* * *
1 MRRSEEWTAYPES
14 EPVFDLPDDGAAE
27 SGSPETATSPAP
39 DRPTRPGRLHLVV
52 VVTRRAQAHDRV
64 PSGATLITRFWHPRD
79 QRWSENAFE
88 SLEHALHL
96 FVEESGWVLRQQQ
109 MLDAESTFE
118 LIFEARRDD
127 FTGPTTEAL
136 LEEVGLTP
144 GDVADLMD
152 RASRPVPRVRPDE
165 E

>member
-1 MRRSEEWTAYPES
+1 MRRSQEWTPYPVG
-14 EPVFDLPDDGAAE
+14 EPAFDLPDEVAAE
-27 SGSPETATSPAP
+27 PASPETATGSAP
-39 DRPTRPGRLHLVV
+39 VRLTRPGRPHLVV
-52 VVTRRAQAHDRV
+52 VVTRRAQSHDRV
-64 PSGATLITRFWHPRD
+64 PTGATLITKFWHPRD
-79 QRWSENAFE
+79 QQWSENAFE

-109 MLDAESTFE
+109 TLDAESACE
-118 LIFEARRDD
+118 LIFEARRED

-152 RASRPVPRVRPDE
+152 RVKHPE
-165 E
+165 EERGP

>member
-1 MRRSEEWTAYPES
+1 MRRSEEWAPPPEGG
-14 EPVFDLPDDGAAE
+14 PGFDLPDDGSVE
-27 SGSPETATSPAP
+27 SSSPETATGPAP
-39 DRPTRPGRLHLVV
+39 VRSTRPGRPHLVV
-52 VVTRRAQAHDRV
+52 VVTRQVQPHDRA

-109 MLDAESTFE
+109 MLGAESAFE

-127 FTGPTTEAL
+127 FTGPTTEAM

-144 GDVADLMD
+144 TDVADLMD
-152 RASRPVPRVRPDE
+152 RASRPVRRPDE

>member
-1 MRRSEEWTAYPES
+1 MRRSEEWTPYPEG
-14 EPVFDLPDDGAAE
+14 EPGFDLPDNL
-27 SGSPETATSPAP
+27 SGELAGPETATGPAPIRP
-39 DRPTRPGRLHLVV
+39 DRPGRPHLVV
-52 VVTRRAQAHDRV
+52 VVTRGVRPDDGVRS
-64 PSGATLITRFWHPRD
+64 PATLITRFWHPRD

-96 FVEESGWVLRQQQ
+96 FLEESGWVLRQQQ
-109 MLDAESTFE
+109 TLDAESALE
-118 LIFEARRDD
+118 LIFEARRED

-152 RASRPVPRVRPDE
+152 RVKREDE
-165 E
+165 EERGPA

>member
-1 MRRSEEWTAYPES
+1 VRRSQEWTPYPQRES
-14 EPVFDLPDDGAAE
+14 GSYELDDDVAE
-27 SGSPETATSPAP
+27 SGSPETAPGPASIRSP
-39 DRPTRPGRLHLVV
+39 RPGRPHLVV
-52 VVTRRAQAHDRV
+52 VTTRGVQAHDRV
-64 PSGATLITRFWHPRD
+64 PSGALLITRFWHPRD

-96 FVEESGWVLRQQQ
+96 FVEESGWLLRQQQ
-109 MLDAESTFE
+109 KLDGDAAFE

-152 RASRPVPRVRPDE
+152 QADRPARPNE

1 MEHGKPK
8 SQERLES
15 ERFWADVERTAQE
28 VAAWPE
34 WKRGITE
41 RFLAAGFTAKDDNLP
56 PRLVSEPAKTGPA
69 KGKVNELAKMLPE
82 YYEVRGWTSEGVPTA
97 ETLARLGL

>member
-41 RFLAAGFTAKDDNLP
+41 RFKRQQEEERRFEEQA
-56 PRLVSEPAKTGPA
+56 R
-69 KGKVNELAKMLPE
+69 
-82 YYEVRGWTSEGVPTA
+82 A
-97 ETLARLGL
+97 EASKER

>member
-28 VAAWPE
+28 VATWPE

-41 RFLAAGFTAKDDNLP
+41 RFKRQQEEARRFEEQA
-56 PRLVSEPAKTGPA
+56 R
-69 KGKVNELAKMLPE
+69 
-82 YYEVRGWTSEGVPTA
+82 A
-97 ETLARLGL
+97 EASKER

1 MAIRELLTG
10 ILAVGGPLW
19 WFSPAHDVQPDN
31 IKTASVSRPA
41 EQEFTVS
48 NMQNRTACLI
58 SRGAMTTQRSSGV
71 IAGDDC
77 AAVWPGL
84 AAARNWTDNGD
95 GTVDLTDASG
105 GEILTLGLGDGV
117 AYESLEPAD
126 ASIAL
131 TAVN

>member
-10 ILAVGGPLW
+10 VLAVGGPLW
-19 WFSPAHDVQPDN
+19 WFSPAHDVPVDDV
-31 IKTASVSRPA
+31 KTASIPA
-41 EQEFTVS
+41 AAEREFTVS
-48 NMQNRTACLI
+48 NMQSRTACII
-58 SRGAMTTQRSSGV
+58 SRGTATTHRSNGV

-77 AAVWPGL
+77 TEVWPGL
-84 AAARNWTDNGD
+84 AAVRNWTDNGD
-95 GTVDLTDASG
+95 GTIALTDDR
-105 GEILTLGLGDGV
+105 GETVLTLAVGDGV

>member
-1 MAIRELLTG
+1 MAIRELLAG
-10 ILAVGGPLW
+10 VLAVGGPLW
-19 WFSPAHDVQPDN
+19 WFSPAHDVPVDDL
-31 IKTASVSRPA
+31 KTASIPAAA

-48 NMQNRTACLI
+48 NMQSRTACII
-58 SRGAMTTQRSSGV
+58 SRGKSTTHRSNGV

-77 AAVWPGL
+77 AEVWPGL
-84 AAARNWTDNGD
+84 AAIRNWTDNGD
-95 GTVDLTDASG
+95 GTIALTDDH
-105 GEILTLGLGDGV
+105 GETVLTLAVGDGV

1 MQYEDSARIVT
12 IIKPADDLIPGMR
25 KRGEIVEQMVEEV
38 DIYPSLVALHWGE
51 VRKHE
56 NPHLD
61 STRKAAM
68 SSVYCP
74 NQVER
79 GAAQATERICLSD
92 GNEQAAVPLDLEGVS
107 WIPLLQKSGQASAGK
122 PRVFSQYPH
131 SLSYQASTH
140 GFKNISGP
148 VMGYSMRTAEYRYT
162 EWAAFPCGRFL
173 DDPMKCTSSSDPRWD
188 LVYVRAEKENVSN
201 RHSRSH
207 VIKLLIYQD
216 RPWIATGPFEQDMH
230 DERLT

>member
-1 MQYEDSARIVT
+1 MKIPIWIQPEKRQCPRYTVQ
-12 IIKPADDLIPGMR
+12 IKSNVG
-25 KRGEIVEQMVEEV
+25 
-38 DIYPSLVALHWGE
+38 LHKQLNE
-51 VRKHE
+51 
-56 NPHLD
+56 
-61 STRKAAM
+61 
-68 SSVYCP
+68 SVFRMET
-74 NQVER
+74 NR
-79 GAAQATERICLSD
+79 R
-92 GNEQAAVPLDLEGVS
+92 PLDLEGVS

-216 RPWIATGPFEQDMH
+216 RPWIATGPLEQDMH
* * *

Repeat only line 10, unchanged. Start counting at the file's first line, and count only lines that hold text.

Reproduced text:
109 MLDAESTFE